Non-Citizens Used to Vote Regularly in America. Should More Elections Be Open to Them Today?
The Constitution doesn't bar non-citizens from voting, but when San Francisco opened up school elections to all residents, a conservative firestorm followed.
Viewfinder: House Democrats Ask Why the White House Supports an Effort to End Obamacare
Representative Steven Horsford (D-Nevada) speaks during a news conference on April 9th, 2019, in Washington, D.C.
What Happens If Sheriffs Refuse to Enforce State Gun-Control Laws?
Second Amendment sanctuary counties are coming to liberal states, like New Mexico, Oregon, and Washington.
Huawei Will Sue the U.S. for Banning Government Agencies From Using Its Products
The Chinese telecom company is expected to argue that it has been punished without trial, violating the Constitution.
Can the Government Force You to Unlock Your Phone?
It's an issue that focuses on the protections granted by the Fifth Amendment.
A Federal Court Rules That U.S. Constitutional Protections Apply to a Mexican Teen Shot by Border Patrol
In a potentially landmark decision, a circuit court judge ruled that the Fourth Amendment should protect Elena Rodriguez, who was a Mexican national killed on Mexican soil.
Immigrant Rights Groups File a Lawsuit Challenging the Census' Citizenship Question
The suit's plaintiffs say the question could discourage certain ethnic minorities from completing the census due to fears that their responses could be used against them.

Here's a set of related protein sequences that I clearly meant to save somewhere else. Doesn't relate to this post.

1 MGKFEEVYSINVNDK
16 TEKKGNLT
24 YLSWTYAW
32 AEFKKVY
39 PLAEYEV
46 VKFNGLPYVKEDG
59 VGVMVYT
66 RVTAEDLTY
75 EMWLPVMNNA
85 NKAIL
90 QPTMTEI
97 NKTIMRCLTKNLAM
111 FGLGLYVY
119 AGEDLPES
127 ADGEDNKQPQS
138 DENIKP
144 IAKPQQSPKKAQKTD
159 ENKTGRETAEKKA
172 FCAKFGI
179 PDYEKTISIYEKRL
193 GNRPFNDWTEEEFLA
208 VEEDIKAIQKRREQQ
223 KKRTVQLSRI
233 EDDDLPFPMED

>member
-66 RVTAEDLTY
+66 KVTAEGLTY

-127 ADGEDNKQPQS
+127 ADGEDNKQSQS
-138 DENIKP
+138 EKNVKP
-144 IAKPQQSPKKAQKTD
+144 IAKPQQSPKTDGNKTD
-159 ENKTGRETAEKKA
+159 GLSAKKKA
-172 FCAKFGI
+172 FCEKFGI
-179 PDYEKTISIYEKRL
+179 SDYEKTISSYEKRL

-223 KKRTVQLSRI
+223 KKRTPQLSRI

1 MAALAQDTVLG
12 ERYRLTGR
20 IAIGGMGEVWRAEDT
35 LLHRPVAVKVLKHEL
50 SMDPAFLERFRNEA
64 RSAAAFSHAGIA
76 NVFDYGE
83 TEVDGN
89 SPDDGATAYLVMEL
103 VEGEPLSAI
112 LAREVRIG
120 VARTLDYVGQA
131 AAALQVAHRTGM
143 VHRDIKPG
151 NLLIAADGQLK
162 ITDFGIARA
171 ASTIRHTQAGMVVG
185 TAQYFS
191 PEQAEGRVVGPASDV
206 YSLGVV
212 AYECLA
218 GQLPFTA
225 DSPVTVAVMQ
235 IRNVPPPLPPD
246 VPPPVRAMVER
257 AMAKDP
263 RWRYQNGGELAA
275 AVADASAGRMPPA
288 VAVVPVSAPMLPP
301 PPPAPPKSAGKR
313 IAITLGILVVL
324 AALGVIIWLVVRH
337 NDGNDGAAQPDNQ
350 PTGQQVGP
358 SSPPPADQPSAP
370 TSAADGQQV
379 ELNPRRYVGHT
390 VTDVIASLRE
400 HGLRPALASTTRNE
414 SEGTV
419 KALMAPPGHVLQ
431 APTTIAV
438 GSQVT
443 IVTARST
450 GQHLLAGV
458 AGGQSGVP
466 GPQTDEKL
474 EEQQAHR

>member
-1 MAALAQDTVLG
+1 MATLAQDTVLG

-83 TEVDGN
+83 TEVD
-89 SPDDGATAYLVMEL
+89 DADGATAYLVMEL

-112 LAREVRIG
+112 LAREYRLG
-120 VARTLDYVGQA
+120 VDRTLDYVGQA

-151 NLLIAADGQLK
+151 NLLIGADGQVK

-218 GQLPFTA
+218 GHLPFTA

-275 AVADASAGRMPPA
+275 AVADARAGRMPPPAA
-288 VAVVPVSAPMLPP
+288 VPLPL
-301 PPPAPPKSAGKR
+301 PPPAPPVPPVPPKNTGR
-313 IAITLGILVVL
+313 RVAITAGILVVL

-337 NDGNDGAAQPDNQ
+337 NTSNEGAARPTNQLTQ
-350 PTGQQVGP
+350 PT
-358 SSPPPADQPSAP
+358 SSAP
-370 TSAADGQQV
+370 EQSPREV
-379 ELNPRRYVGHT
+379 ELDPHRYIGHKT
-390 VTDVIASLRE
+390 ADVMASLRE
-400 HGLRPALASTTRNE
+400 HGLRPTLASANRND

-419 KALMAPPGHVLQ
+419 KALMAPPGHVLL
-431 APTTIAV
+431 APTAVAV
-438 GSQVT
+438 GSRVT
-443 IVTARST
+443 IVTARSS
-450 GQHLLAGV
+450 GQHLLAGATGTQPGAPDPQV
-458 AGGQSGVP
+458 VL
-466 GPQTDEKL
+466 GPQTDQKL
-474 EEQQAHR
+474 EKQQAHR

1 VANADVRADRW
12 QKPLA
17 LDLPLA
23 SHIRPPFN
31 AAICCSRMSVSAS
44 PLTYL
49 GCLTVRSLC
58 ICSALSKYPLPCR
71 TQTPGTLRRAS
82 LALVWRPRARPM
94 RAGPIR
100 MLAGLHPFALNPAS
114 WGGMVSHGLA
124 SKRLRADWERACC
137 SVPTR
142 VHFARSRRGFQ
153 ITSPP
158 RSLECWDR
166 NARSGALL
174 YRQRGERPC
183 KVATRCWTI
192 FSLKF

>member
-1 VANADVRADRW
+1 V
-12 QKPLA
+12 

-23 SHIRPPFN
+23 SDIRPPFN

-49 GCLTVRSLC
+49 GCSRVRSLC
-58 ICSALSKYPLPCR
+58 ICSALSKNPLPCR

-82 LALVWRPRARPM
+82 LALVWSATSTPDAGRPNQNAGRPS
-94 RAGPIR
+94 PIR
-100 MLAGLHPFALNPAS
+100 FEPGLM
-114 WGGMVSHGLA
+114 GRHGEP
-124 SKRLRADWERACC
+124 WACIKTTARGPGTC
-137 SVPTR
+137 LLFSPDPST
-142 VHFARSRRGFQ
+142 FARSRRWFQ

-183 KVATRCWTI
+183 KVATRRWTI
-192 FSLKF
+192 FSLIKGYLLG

Viewfinder: Voting for an Abortion Referendum Begins in Ireland
Maureen Ui Fhearraigh casts her ballot paper as voting takes place a day earlier than on the mainland, on May 24th, 2018, in Gola Island, Ireland.
Is the Trump Administration Giving Religion an Outsized Role in Public Policy?
Based on recent actions by the president, it appears Trump's idea of creating opportunities for religious values in America involves turning religion into an arm of the state.
A Federal Judge Blocks a Ban on Down Syndrome Abortions in Ohio
The temporary ban on the law will benefit women who have sought abortions with the belief or knowledge that the fetus has Down syndrome.
How Trump Could Have Benefited from Tax Loopholes in the U.S.
Donald Trump's supporters crowed when leaked pages of his 2005 return showed he paid a hefty amount of taxes. But the returns for the following years, which remain secret, likely include some hefty refunds of that payment.
Could Scott Walker's Legal Victory Expand PAC Superpowers?
Proponents of tighter reins on political money worry that a Wisconsin ruling about the governor’s recall campaign could carry seeds of another Citizens United.
Excessive Force in Custody and the Rights of the Untried
While Baltimore erupts, the Supreme Court considers a timely case.
Will the Supreme Court Allow Legislators to Dilute Voting Power?
Arizona’s state legislature is unhappy about losing the ability to draw district lines, which has resulted in a major lawsuit. What will the Supreme Court say, and will its decision call into question a host of other electoral reforms?
A Look at the Secretive Society That Could Determine the Supreme Court's Obamacare Case
For more than 30 years, the Federalist Society has worked behind the scenes to shape Supreme Court outcomes to a conservative agenda. In King v. Burwell, its influence could eliminate health insurance subsidies for millions of people.
Double Jeopardy Isn’t What You Think—and It Won’t Save Amanda Knox
Despite how it’s been portrayed on screens both large and small, the Fifth Amendment’s Double Jeopardy Clause isn’t meant to protect against the consequences of an appeal.
Does the Declaration of Independence Still Mean Something in 2014?
A remarkable document in human history, without precedent or rival, the Declaration outlines not what the United States should be, but what it should not be, defining America in opposition to Britain.